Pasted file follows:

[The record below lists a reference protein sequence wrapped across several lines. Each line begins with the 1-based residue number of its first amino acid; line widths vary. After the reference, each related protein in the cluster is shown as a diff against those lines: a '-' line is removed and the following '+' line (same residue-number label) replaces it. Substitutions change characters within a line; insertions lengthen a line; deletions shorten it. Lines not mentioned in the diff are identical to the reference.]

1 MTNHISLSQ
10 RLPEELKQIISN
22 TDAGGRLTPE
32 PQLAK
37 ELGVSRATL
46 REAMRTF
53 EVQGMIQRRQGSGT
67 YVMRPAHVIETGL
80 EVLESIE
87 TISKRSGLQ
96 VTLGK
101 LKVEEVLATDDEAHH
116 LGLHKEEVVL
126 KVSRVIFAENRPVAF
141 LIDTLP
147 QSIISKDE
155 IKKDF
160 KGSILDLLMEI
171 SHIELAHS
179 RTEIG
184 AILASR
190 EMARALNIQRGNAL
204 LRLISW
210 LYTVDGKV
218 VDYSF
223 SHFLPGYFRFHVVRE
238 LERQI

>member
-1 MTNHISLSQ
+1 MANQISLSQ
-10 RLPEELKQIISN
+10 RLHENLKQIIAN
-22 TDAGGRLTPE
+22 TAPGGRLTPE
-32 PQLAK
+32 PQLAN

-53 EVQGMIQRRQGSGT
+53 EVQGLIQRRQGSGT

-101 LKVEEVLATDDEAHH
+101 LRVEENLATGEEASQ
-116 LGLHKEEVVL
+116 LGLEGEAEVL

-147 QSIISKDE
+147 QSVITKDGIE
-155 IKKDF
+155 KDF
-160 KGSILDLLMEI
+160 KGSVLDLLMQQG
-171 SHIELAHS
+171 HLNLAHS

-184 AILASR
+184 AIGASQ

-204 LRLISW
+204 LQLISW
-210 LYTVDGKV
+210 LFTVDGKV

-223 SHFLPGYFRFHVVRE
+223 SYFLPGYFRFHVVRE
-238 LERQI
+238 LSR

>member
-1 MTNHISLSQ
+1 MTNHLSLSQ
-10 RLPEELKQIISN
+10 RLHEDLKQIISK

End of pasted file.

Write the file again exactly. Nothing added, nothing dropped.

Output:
[The record below lists a reference protein sequence wrapped across several lines. Each line begins with the 1-based residue number of its first amino acid; line widths vary. After the reference, each related protein in the cluster is shown as a diff against those lines: a '-' line is removed and the following '+' line (same residue-number label) replaces it. Substitutions change characters within a line; insertions lengthen a line; deletions shorten it. Lines not mentioned in the diff are identical to the reference.]

1 MTNHISLSQ
10 RLPEELKQIISN
22 TDAGGRLTPE
32 PQLAK
37 ELGVSRATL
46 REAMRTF
53 EVQGMIQRRQGSGT
67 YVMRPAHVIETGL
80 EVLESIE
87 TISKRSGLQ
96 VTLGK
101 LKVEEVLATDDEAHH
116 LGLHKEEVVL
126 KVSRVIFAENRPVAF
141 LIDTLP
147 QSIISKDE
155 IKKDF
160 KGSILDLLMEI
171 SHIELAHS
179 RTEIG
184 AILASR
190 EMARALNIQRGNAL
204 LRLISW
210 LYTVDGKV
218 VDYSF
223 SHFLPGYFRFHVVRE
238 LERQI

>member
-1 MTNHISLSQ
+1 MANQISLSQ
-10 RLPEELKQIISN
+10 RLHENLKQIIAN
-22 TDAGGRLTPE
+22 TAPGGRLTPE
-32 PQLAK
+32 PQLAN

-53 EVQGMIQRRQGSGT
+53 EVQGLIQRRQGSGT

-101 LKVEEVLATDDEAHH
+101 LRVEENLATGEEASQ
-116 LGLHKEEVVL
+116 LGLEGEAEVL

-147 QSIISKDE
+147 QSVITKDGIE
-155 IKKDF
+155 KDF
-160 KGSILDLLMEI
+160 KGSVLDLLMQQG
-171 SHIELAHS
+171 HLNLAHS

-184 AILASR
+184 AIGASQ

-204 LRLISW
+204 LQLISW
-210 LYTVDGKV
+210 LFTVDGKV

-223 SHFLPGYFRFHVVRE
+223 SYFLPGYFRFHVVRE
-238 LERQI
+238 LSR

>member
-1 MTNHISLSQ
+1 MTNHLSLSQ
-10 RLPEELKQIISN
+10 RLHEDLKQIISK